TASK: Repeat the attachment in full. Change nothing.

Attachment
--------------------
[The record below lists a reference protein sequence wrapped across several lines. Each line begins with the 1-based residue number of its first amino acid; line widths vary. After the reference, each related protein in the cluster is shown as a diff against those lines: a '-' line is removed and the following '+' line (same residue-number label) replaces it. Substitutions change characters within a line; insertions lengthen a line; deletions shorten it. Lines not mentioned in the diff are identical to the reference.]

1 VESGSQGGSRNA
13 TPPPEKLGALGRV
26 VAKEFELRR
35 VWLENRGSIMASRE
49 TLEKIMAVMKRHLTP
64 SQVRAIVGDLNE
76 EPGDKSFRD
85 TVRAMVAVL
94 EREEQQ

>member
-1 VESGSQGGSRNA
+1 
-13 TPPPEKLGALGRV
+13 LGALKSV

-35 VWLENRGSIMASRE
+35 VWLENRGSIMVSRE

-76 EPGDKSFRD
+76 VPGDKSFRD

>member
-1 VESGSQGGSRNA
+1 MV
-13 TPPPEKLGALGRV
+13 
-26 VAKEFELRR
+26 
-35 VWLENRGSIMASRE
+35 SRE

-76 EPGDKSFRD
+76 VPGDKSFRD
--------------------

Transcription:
[The record below lists a reference protein sequence wrapped across several lines. Each line begins with the 1-based residue number of its first amino acid; line widths vary. After the reference, each related protein in the cluster is shown as a diff against those lines: a '-' line is removed and the following '+' line (same residue-number label) replaces it. Substitutions change characters within a line; insertions lengthen a line; deletions shorten it. Lines not mentioned in the diff are identical to the reference.]

1 VESGSQGGSRNA
13 TPPPEKLGALGRV
26 VAKEFELRR
35 VWLENRGSIMASRE
49 TLEKIMAVMKRHLTP
64 SQVRAIVGDLNE
76 EPGDKSFRD
85 TVRAMVAVL
94 EREEQQ

>member
-1 VESGSQGGSRNA
+1 
-13 TPPPEKLGALGRV
+13 LGALKSV

-35 VWLENRGSIMASRE
+35 VWLENRGSIMVSRE

-76 EPGDKSFRD
+76 VPGDKSFRD

>member
-1 VESGSQGGSRNA
+1 MV
-13 TPPPEKLGALGRV
+13 
-26 VAKEFELRR
+26 
-35 VWLENRGSIMASRE
+35 SRE

-76 EPGDKSFRD
+76 VPGDKSFRD